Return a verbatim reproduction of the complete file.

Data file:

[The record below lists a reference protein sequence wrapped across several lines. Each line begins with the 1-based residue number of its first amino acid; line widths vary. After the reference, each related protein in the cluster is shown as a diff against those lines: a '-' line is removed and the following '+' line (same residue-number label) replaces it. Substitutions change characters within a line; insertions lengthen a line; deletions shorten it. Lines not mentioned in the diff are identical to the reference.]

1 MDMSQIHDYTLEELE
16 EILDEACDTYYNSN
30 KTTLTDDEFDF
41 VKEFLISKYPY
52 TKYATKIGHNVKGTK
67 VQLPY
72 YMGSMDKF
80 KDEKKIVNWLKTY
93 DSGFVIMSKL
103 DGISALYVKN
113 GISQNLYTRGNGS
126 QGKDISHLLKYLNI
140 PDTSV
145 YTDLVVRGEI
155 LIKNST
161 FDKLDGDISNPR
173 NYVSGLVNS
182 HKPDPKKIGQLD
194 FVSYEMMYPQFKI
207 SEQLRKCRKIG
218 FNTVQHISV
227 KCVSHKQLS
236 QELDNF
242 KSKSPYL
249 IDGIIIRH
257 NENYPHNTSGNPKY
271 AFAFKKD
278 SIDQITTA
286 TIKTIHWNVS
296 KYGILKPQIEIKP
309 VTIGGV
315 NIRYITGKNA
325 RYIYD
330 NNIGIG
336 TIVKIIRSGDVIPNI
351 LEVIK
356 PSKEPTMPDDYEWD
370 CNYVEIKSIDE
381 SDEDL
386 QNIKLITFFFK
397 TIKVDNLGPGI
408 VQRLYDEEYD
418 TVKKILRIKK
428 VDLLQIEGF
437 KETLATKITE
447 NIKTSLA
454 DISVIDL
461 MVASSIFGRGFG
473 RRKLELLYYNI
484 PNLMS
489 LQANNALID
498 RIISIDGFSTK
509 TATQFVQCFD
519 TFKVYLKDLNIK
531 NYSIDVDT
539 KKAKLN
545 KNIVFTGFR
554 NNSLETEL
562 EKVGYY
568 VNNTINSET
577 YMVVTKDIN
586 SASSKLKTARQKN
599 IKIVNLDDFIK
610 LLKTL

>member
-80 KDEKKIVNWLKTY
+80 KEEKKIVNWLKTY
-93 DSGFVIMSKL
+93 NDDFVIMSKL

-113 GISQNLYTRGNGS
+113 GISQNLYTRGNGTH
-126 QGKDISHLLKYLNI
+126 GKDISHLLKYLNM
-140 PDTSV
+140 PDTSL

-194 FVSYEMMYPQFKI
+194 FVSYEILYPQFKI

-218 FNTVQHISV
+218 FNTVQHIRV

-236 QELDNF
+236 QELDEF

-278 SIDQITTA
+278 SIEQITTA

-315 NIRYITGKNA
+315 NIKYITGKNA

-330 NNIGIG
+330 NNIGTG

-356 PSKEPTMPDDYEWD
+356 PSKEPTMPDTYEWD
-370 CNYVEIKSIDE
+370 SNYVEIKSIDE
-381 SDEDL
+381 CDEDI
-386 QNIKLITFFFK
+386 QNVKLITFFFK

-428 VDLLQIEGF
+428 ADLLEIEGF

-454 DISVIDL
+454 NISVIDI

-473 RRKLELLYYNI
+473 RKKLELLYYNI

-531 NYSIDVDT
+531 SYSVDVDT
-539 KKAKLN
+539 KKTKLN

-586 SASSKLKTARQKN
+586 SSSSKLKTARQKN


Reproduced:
[The record below lists a reference protein sequence wrapped across several lines. Each line begins with the 1-based residue number of its first amino acid; line widths vary. After the reference, each related protein in the cluster is shown as a diff against those lines: a '-' line is removed and the following '+' line (same residue-number label) replaces it. Substitutions change characters within a line; insertions lengthen a line; deletions shorten it. Lines not mentioned in the diff are identical to the reference.]

1 MDMSQIHDYTLEELE
16 EILDEACDTYYNSN
30 KTTLTDDEFDF
41 VKEFLISKYPY
52 TKYATKIGHNVKGTK
67 VQLPY
72 YMGSMDKF
80 KDEKKIVNWLKTY
93 DSGFVIMSKL
103 DGISALYVKN
113 GISQNLYTRGNGS
126 QGKDISHLLKYLNI
140 PDTSV
145 YTDLVVRGEI
155 LIKNST
161 FDKLDGDISNPR
173 NYVSGLVNS
182 HKPDPKKIGQLD
194 FVSYEMMYPQFKI
207 SEQLRKCRKIG
218 FNTVQHISV
227 KCVSHKQLS
236 QELDNF
242 KSKSPYL
249 IDGIIIRH
257 NENYPHNTSGNPKY
271 AFAFKKD
278 SIDQITTA
286 TIKTIHWNVS
296 KYGILKPQIEIKP
309 VTIGGV
315 NIRYITGKNA
325 RYIYD
330 NNIGIG
336 TIVKIIRSGDVIPNI
351 LEVIK
356 PSKEPTMPDDYEWD
370 CNYVEIKSIDE
381 SDEDL
386 QNIKLITFFFK
397 TIKVDNLGPGI
408 VQRLYDEEYD
418 TVKKILRIKK
428 VDLLQIEGF
437 KETLATKITE
447 NIKTSLA
454 DISVIDL
461 MVASSIFGRGFG
473 RRKLELLYYNI
484 PNLMS
489 LQANNALID
498 RIISIDGFSTK
509 TATQFVQCFD
519 TFKVYLKDLNIK
531 NYSIDVDT
539 KKAKLN
545 KNIVFTGFR
554 NNSLETEL
562 EKVGYY
568 VNNTINSET
577 YMVVTKDIN
586 SASSKLKTARQKN
599 IKIVNLDDFIK
610 LLKTL

>member
-80 KDEKKIVNWLKTY
+80 KEEKKIVNWLKTY
-93 DSGFVIMSKL
+93 NDDFVIMSKL

-113 GISQNLYTRGNGS
+113 GISQNLYTRGNGTH
-126 QGKDISHLLKYLNI
+126 GKDISHLLKYLNM
-140 PDTSV
+140 PDTSL

-194 FVSYEMMYPQFKI
+194 FVSYEILYPQFKI

-218 FNTVQHISV
+218 FNTVQHIRV

-236 QELDNF
+236 QELDEF

-278 SIDQITTA
+278 SIEQITTA

-315 NIRYITGKNA
+315 NIKYITGKNA

-330 NNIGIG
+330 NNIGTG

-356 PSKEPTMPDDYEWD
+356 PSKEPTMPDTYEWD
-370 CNYVEIKSIDE
+370 SNYVEIKSIDE
-381 SDEDL
+381 CDEDI
-386 QNIKLITFFFK
+386 QNVKLITFFFK

-428 VDLLQIEGF
+428 ADLLEIEGF

-454 DISVIDL
+454 NISVIDI

-473 RRKLELLYYNI
+473 RKKLELLYYNI

-531 NYSIDVDT
+531 SYSVDVDT
-539 KKAKLN
+539 KKTKLN

-586 SASSKLKTARQKN
+586 SSSSKLKTARQKN